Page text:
The morphology of the directed migration of the pronephric duct rudiment of three vertebrates, the salamander, chick and sturgeon, has been examined by scanning electron microscopy. Of particular interest in this paper are the morphology of the duct tip, the role of cell rearrangement, and the relation of duct extension to somite segmentation. The duct rudiments of all three species have motile cell processes (lamellipodia and filopodia) largely confined to their posterior tips. The salamander and sturgeon embryos extend their duct rudiments by extensive cell rearrangements. A short, wide rudiment is elongated to form a long, thin one. The chick duct rudiment stays about the same width and apparently gains volume by cell proliferation. The salamander duct rudiment's posterior tip is always two somites behind the last formed somite. Both the sturgeon and chick embryo's duct rudiments lie well posterior of the last segmented somite adjacent to segmental plate mesoderm. There is still a close coupling, however, between the posterior progression of the duct rudiments and the advancing wave of somite segmentation.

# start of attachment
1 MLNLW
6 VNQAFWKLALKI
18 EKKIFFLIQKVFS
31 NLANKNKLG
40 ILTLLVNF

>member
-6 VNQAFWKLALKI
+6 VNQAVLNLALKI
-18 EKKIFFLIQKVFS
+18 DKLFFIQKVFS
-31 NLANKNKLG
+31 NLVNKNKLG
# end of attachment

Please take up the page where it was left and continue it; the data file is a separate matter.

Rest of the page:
Poole, T. J.
"Cell Rearrangement and Directional Migration in Pronephric Duct Development,"
Scanning Microscopy: Vol. 2
, Article 38.
Available at: https://digitalcommons.usu.edu/microscopy/vol2/iss1/38